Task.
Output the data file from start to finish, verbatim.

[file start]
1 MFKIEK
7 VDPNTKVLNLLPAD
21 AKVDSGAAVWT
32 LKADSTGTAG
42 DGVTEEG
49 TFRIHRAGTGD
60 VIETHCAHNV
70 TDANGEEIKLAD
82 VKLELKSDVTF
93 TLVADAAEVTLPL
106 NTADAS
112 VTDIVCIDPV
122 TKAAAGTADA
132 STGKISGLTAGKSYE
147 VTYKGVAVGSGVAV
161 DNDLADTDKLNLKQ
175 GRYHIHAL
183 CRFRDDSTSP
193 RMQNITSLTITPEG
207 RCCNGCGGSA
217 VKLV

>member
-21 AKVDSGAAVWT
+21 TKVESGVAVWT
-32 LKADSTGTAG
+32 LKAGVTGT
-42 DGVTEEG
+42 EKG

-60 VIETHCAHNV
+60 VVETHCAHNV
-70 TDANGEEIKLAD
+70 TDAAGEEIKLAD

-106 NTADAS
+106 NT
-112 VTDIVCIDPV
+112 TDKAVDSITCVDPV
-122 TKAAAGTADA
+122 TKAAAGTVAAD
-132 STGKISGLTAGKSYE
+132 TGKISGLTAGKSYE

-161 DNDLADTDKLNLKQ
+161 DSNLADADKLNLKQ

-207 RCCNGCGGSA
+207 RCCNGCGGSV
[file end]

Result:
1 MFKIEK
7 VDPNTKVLNLLPAD
21 AKVDSGAAVWT
32 LKADSTGTAG
42 DGVTEEG
49 TFRIHRAGTGD
60 VIETHCAHNV
70 TDANGEEIKLAD
82 VKLELKSDVTF
93 TLVADAAEVTLPL
106 NTADAS
112 VTDIVCIDPV
122 TKAAAGTADA
132 STGKISGLTAGKSYE
147 VTYKGVAVGSGVAV
161 DNDLADTDKLNLKQ
175 GRYHIHAL
183 CRFRDDSTSP
193 RMQNITSLTITPEG
207 RCCNGCGGSA
217 VKLV

>member
-21 AKVDSGAAVWT
+21 TKVESGVAVWT
-32 LKADSTGTAG
+32 LKAGVTGT
-42 DGVTEEG
+42 EKG

-60 VIETHCAHNV
+60 VVETHCAHNV
-70 TDANGEEIKLAD
+70 TDAAGEEIKLAD

-106 NTADAS
+106 NT
-112 VTDIVCIDPV
+112 TDKAVDSITCVDPV
-122 TKAAAGTADA
+122 TKAAAGTVAAD
-132 STGKISGLTAGKSYE
+132 TGKISGLTAGKSYE

-161 DNDLADTDKLNLKQ
+161 DSNLADADKLNLKQ

-207 RCCNGCGGSA
+207 RCCNGCGGSV